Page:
Tracking Access under Digitalisation (TAD)
Both MSO and DTH operators sit at the apex of TV distribution networks. Consequently the problematic of ‘access’ in TV pertains to both, physical connections with the distributors’ infrastructure and, through it, to types of commercial programming and content. However, unlike MSOs, the DTH operators connect TV homes directly to broadcasters through digital wireless transmissions. Many of them have either sister concerns (entities owned by the same Group Company) in content-producing sectors like broadcasting, or in other carriage-providing sectors-—be it within the TV industry, like MSOs, or outside it, like mobile telecom. It thus becomes pertinent to explore how such DTH affiliates leverage their commercial, technological and content pools across these sectors to mediate access.
Framework of Concerns
Any systematic investigation of Access must entail the examination of three values:
Diversity: Foremost, there is a need to investigate the diversity of interests driving various DTH licensees; this entails examining how their business strategies, especially the leveraging of sister-companies in the broadcasting/related sectors, have come to shape market power in the TV distribution segment.
Openness: There is a need to investigate whether existing Interoperability protocols of compression/transmission and software/middleware/hardware enable technological openness—which in turn provide viewers the ability to freely change service providers and thereby exercise choice—or, do prevailing technological standards effectively lock viewers with particular DTH Licensees.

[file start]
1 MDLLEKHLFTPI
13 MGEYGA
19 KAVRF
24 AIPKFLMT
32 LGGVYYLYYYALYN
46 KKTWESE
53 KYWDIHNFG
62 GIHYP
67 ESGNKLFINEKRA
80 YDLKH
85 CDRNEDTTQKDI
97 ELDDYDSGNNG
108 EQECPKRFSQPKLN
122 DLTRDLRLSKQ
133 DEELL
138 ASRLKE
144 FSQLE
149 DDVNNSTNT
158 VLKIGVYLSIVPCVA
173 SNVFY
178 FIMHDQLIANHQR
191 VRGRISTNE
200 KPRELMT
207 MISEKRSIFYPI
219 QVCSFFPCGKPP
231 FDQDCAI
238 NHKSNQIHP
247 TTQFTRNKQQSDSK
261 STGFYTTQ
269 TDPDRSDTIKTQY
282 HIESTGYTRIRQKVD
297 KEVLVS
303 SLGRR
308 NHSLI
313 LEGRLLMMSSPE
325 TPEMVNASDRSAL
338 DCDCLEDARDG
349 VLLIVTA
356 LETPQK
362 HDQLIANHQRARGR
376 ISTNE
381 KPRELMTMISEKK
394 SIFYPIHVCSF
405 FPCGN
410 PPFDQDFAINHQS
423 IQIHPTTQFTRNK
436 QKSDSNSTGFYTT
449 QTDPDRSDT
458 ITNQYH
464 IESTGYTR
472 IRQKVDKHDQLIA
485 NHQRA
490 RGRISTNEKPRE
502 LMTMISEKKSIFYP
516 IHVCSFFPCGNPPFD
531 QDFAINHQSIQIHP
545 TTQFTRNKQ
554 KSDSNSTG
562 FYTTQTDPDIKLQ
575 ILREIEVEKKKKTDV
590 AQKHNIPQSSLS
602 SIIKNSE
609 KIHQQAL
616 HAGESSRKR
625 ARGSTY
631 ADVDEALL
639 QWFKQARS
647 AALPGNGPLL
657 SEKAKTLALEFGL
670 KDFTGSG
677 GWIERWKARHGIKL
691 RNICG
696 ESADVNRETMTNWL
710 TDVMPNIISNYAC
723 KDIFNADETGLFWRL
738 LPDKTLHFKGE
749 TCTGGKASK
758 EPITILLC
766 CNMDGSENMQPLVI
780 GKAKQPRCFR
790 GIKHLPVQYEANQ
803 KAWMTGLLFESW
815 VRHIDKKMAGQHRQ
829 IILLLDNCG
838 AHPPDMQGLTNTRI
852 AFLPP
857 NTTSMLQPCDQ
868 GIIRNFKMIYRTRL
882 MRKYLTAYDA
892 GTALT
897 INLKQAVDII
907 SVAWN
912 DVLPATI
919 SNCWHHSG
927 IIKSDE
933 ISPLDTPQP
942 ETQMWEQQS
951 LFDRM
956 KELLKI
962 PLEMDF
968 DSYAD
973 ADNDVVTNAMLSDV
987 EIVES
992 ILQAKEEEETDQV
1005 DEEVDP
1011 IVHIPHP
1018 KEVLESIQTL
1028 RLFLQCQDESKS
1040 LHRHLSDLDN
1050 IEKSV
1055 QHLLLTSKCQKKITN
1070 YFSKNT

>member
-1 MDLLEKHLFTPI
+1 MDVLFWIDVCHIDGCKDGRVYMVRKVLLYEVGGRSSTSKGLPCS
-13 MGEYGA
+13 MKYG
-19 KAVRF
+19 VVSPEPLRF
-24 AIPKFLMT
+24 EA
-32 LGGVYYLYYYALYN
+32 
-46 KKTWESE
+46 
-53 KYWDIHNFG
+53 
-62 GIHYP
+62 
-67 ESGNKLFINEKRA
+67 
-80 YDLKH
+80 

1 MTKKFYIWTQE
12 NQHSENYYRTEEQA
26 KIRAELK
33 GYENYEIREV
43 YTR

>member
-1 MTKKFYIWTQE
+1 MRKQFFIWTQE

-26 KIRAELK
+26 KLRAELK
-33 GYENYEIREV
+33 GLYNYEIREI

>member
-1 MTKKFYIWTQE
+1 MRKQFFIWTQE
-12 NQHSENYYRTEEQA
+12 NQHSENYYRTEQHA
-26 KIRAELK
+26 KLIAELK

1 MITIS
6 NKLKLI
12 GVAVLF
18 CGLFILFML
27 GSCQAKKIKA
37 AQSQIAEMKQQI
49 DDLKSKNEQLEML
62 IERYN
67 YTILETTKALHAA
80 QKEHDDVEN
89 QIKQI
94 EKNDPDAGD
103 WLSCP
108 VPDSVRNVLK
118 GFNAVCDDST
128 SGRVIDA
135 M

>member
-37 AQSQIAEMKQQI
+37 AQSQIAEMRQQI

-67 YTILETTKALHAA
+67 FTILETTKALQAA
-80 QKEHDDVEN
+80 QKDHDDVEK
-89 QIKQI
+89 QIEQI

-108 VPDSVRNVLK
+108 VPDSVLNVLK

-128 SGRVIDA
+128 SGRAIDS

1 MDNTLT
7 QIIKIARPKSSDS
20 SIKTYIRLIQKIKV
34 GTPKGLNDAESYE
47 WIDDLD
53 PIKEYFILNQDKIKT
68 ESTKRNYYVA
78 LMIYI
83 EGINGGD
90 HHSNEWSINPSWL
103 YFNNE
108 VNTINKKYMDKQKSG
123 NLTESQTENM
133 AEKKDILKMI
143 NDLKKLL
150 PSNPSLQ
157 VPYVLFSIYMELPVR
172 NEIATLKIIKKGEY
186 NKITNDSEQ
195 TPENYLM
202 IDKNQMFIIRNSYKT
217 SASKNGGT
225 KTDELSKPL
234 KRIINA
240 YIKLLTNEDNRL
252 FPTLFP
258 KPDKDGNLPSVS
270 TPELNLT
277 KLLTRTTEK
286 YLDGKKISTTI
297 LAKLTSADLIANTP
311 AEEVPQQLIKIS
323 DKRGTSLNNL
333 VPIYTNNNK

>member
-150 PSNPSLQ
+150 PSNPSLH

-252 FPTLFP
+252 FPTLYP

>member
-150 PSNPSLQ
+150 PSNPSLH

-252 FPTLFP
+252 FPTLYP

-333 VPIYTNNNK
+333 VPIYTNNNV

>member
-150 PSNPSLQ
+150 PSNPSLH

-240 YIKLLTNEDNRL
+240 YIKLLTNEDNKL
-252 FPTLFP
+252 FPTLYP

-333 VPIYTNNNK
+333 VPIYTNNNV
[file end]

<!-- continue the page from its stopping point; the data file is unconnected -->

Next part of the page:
Affordability: The advent of digital multiplexes has created conditions for DTH distributors to price discriminate against certain kinds of content in favour of others, or their own. Thus, in a market populated by a diverse and inter-operable set of DTH Licensees, bundling of services/products forms the final frontier of mediating access to digital broadcast signals.
Profiling the Landscape
The initiative has two components, the research design of both being developed in an interconnected manner.
The first looks at the supply-side of the distribution landscape, i.e. DTH Licensees. Through a Case Study approach, select DTH Licensees and their competitors from the cable segment will be profiled. These case studies will be designed to enable systematic and comparable inquiries into each Licensee, and will entail document analysis and interviews.
The second component looks at the demand-side i.e. subscribers/viewers of digital TV. Sample Surveys will be conducted to evaluate how households are engaging with the digital transition in pockets of Metro cities (mandatorily digitalised in October 2012) and Tier-2 cities (mandatorily digitalised in March 2013).
Drawing on evidence from both components, investigations into core policy challenges—such as Market Power, Interoperability, Bundling etc—will be addressed.